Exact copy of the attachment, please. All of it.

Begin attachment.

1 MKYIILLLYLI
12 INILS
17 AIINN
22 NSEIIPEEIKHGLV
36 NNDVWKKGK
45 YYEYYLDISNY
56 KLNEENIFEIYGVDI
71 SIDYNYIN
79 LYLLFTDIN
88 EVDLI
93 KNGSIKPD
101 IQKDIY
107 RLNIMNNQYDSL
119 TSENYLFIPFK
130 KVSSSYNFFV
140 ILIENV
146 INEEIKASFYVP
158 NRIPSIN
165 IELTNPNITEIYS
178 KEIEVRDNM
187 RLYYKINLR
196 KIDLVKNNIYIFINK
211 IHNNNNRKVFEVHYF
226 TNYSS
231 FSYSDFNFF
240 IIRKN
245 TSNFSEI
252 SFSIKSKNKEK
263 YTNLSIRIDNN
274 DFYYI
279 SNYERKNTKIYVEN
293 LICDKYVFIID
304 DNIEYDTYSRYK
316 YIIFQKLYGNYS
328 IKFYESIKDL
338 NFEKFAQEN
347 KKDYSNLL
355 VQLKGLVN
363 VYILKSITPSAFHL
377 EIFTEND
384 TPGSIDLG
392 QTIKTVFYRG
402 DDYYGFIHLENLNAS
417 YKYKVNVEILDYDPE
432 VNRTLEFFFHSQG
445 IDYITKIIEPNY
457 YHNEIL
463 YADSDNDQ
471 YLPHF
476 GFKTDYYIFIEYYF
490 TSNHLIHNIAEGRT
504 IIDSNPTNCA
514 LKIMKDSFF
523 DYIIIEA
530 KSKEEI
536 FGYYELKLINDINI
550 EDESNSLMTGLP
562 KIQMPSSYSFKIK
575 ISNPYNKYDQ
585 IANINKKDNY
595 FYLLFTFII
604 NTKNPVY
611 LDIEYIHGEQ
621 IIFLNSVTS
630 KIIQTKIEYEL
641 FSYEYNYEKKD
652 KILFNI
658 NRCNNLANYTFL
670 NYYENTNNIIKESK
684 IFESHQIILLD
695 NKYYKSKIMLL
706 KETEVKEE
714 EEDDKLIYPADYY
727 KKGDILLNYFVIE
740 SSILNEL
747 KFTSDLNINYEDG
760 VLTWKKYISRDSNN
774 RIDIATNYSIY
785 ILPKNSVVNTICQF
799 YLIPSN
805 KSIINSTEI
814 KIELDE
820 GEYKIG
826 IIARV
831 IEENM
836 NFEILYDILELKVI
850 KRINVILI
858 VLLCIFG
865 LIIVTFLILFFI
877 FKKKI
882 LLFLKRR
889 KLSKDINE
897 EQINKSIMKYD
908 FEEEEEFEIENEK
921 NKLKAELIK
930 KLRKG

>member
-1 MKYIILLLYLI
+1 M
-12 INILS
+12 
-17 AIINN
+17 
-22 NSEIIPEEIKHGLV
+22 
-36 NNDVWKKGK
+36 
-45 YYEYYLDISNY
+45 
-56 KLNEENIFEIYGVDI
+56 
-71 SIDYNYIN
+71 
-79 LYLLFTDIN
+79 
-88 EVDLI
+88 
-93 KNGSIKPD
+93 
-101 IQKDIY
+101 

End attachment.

1 MKYIILLLYLI
12 INILS
17 AIINN
22 NSEIIPEEIKHGLV
36 NNDVWKKGK
45 YYEYYLDISNY
56 KLNEENIFEIYGVDI
71 SIDYNYIN
79 LYLLFTDIN
88 EVDLI
93 KNGSIKPD
101 IQKDIY
107 RLNIMNNQYDSL
119 TSENYLFIPFK
130 KVSSSYNFFV
140 ILIENV
146 INEEIKASFYVP
158 NRIPSIN
165 IELTNPNITEIYS
178 KEIEVRDNM
187 RLYYKINLR
196 KIDLVKNNIYIFINK
211 IHNNNNRKVFEVHYF
226 TNYSS
231 FSYSDFNFF
240 IIRKN
245 TSNFSEI
252 SFSIKSKNKEK
263 YTNLSIRIDNN
274 DFYYI
279 SNYERKNTKIYVEN
293 LICDKYVFIID
304 DNIEYDTYSRYK
316 YIIFQKLYGNYS
328 IKFYESIKDL
338 NFEKFAQEN
347 KKDYSNLL
355 VQLKGLVN
363 VYILKSITPSAFHL
377 EIFTEND
384 TPGSIDLG
392 QTIKTVFYRG
402 DDYYGFIHLENLNAS
417 YKYKVNVEILDYDPE
432 VNRTLEFFFHSQG
445 IDYITKIIEPNY
457 YHNEIL
463 YADSDNDQ
471 YLPHF
476 GFKTDYYIFIEYYF
490 TSNHLIHNIAEGRT
504 IIDSNPTNCA
514 LKIMKDSFF
523 DYIIIEA
530 KSKEEI
536 FGYYELKLINDINI
550 EDESNSLMTGLP
562 KIQMPSSYSFKIK
575 ISNPYNKYDQ
585 IANINKKDNY
595 FYLLFTFII
604 NTKNPVY
611 LDIEYIHGEQ
621 IIFLNSVTS
630 KIIQTKIEYEL
641 FSYEYNYEKKD
652 KILFNI
658 NRCNNLANYTFL
670 NYYENTNNIIKESK
684 IFESHQIILLD
695 NKYYKSKIMLL
706 KETEVKEE
714 EEDDKLIYPADYY
727 KKGDILLNYFVIE
740 SSILNEL
747 KFTSDLNINYEDG
760 VLTWKKYISRDSNN
774 RIDIATNYSIY
785 ILPKNSVVNTICQF
799 YLIPSN
805 KSIINSTEI
814 KIELDE
820 GEYKIG
826 IIARV
831 IEENM
836 NFEILYDILELKVI
850 KRINVILI
858 VLLCIFG
865 LIIVTFLILFFI
877 FKKKI
882 LLFLKRR
889 KLSKDINE
897 EQINKSIMKYD
908 FEEEEEFEIENEK
921 NKLKAELIK
930 KLRKG

>member
-1 MKYIILLLYLI
+1 M
-12 INILS
+12 
-17 AIINN
+17 
-22 NSEIIPEEIKHGLV
+22 
-36 NNDVWKKGK
+36 
-45 YYEYYLDISNY
+45 
-56 KLNEENIFEIYGVDI
+56 
-71 SIDYNYIN
+71 
-79 LYLLFTDIN
+79 
-88 EVDLI
+88 
-93 KNGSIKPD
+93 
-101 IQKDIY
+101 